| Nick Licata | CounterPunch.org |

Flying under the radar this Election Day are cities, counties, and one state voting to accept rank choice voting (RCV). This isn’t the first time there has been a wave of support for RCV. From 1912 and 1930, some forms of RCV were used, but most were repealed by the mid-thirties. There was another burst of support for them in 2009-2010, that petered out as well

However, in the last ten years, RCV has emerged again as an alternative to voting candidates into office. For example, in June of 2021, New York City used RCV for the largest election in RCV’s history. This year, 32 cities in seven states used the voting procedure to determine winners.

RCV may be able to filter out enough election deniers to retain an election process...

Nationwide, 50 jurisdictions employ some form of ranked choice voting. The number of states using RCV could go from two to three if Nevada voters approve it on November 8. At the same time, Seattle voters could add their city to the list of bigger cities, New York, San Francisco, and Austin, using RCV.

The list could further expand on Election Day when eight other cities and counties vote on whether to convert to ranked-choice voting. Based on an April 2022 poll by the University of Maryland’s Program for Public Consultation, these measures are expected to pass. It showed that more than 60 percent of Americans favor using RCV for federal elections.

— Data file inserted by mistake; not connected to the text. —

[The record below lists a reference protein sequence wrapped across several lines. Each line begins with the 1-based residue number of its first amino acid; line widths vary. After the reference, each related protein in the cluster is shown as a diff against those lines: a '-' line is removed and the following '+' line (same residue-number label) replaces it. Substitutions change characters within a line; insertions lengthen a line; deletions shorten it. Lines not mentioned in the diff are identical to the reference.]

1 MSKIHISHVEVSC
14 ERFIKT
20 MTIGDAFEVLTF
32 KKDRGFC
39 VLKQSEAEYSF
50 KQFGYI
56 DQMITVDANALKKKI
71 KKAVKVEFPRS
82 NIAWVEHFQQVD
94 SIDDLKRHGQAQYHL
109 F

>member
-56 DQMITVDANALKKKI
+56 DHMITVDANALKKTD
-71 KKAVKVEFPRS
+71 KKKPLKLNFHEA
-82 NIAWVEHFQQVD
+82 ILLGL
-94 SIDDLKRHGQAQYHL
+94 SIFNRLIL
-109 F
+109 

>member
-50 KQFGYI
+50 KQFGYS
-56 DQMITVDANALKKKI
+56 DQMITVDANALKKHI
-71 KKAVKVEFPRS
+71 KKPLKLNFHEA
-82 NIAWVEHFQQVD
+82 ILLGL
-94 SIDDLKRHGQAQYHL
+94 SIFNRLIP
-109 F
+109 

A statewide initiative placed RCV on Nevada’s ballot. The top five candidates from an open primary would advance to the general election, which would select a winner using ranked-choice voting. If the proposal passes, voters must approve it a second time in November 2024 before it goes into effect.

Seattle voters will choose between RCV and an alternative “approval voting” system introduced by a citizen initiative. The latter approach allows voters to support as many candidates as they wish, with the person receiving the most votes winning. By a seven to two vote, the city council decided to place both proposals on the ballot. While the approval voting proposal is limited to Seattle, Washington for Equitable Representation, a coalition of organizations is pushing for RCV across the state, including for federal elections. A victory in Seattle could bolster that effort in the state legislature.

We are witnessing probable victories of election deniers in 2022 to offices responsible for accurate and reliable vote counts. Unfortunately, this trend demonstrates that all oversight mechanisms can be corrupted by ideologues committed to a cause that discounts the reliability of an election if its results are unacceptable to them. Nevertheless, RCV may be able to filter out enough election deniers to retain an election process overseen by more citizens committed to a democratic process. This accomplishment alone would be a critical reason for using RCV.

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